A few years ago I watched a skit here in Ghana about the Village Crier. He is the man appointed to go around beating his bell to announce what has happened or what is about to happen the the village. This cute little boy is pretending the be the village crier. Instead of a bell he was beating a coke can. He was announcing the presence of the Americans who have come to the village and built a school with very big rooms for many children. He was encouraging the villagers (his classmates) to come and register their children. Duitifully the children, pretending to be parents, ran to the teacher to register their pretend children.
This little drama and several more skits and songs were among the hour long presentations made by the children to Ghanaian Mothers’ Hope Board members Pastor Becki Neumann, Bruce Neumann and Debi Frock today. It was a very touching scene. There were 39 children whose parents had weathered the storms of educating their small ones in a goat pen until the new classrooms were finished.
The day began with a traditional greeting. The Assemblyman, Mr.Akroful, the man whose back is to the camera and Mrs. Irene Andam, the Head Mistress of the whole Gomoa Public School, greeted us and asked for our mission. The man in the white shirt is Ewudzie, a relative of Mercia Laryea, our Ghana Executive Director. He lives near the village and his father was once the Chief. We are grateful for his oversight on this project. The two rooms are very large with large windows that allow a lot of light into the rooms.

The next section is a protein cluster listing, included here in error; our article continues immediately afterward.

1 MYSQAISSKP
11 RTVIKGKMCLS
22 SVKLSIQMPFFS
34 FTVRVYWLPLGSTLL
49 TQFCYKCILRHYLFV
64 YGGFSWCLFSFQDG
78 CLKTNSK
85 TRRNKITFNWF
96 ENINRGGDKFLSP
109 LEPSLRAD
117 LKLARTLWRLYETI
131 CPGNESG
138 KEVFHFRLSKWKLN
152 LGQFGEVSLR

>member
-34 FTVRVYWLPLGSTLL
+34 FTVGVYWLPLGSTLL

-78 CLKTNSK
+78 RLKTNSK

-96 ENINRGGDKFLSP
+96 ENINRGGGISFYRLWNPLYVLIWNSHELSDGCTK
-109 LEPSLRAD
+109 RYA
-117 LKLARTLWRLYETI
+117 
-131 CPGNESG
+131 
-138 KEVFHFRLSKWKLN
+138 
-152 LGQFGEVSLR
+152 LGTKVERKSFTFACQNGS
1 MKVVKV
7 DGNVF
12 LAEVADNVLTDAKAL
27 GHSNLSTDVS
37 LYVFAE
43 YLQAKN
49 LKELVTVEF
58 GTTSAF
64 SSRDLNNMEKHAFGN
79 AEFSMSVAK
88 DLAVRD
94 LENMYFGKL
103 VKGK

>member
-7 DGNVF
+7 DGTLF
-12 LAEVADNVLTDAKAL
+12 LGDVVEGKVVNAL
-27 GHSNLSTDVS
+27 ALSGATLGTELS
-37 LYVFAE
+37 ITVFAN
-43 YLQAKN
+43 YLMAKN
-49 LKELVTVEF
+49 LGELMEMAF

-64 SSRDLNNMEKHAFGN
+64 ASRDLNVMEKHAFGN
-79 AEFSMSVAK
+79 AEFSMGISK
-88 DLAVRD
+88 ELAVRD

Of course, I could not resist teaching atleast one song to the children. Tommy Thumbs Up is always a good one.
And once a teacher, always a teacher, Pastor Becki helped the children read along with the Dino Book we brought for each child. Later we would see the book passed around to older sisters in the school yard.
Ghanian Mothers’ Hope made a policy three years ago that we would not begin a building project unless it was fully funded. Thanks to Susan Moser and The Gary Moser Foundation, this school building project was fully funded. This is just the beginning for the K1 and K2 classes. I am positive that in three years the classrooms will be full, right now they are small for a village this size. These children will learn to read and many will progress to Junior High and High School. Some may even attend college. Grants like this are worth their weight in gold. Thank you!
And a big thanks to Bryan Woolston, Photojournalist for the amazing photos.